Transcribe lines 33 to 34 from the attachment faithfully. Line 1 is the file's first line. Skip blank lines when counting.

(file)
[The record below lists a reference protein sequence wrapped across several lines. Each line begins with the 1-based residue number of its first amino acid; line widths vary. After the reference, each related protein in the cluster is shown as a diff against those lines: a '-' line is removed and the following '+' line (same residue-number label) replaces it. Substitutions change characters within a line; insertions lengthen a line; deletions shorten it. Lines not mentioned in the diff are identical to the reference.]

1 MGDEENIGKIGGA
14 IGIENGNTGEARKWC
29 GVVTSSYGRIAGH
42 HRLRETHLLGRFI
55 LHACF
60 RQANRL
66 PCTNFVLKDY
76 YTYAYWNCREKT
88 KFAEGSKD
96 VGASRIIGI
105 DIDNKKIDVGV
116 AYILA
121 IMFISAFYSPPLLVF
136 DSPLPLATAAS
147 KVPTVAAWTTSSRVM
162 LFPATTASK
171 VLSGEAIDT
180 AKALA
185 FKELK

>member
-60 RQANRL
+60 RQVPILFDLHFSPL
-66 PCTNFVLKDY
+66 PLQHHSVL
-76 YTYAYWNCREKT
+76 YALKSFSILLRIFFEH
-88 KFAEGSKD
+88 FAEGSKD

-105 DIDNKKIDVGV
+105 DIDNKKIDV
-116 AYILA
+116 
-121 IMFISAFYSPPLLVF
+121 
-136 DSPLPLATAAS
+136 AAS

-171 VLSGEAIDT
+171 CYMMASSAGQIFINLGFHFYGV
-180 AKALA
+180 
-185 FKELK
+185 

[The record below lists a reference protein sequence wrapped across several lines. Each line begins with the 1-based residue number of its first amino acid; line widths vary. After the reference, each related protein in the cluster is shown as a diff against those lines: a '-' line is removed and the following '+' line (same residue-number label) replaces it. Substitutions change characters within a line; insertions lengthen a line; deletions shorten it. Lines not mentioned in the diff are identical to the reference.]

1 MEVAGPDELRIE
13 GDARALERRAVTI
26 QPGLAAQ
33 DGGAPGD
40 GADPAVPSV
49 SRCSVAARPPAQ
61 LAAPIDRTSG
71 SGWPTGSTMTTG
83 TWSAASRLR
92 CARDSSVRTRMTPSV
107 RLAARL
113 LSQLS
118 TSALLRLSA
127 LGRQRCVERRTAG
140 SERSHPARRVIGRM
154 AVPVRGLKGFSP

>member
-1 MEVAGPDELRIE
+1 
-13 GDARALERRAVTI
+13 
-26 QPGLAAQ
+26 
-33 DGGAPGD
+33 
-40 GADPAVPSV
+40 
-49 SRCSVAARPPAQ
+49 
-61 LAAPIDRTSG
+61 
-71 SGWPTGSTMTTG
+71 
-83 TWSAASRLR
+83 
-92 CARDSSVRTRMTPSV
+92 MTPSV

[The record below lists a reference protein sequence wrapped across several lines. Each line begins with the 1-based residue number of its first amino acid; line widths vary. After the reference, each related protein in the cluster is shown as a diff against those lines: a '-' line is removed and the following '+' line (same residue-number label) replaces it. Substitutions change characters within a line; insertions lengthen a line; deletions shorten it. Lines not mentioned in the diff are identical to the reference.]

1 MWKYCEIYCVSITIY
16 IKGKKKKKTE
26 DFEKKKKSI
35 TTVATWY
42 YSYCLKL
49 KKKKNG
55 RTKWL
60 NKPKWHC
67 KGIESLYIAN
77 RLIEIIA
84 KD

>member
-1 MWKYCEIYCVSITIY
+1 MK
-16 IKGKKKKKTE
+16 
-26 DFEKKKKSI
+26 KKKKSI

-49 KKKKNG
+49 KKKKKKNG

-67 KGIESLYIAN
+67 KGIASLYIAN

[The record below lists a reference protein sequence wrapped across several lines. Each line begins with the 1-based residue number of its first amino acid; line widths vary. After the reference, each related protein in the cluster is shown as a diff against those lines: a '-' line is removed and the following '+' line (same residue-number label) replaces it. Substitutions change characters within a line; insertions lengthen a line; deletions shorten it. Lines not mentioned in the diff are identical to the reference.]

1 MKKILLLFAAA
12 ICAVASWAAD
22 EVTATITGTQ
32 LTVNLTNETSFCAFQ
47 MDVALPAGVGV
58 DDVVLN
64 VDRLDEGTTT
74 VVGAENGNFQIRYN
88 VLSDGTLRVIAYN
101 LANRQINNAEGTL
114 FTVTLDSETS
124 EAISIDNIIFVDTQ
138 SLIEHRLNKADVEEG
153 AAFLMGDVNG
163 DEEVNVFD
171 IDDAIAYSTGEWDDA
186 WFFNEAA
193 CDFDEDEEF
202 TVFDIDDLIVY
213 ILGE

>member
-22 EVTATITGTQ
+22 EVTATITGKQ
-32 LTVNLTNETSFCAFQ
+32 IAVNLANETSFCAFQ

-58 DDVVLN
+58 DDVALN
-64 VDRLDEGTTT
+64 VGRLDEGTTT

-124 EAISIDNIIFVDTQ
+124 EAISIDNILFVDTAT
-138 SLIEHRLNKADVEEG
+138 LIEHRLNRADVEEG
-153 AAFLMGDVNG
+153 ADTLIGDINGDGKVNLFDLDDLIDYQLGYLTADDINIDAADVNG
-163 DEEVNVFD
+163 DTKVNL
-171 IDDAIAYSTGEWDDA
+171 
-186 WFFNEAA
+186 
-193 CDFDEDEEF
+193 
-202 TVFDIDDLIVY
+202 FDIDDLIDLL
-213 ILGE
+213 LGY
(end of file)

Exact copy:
+116 
-121 IMFISAFYSPPLLVF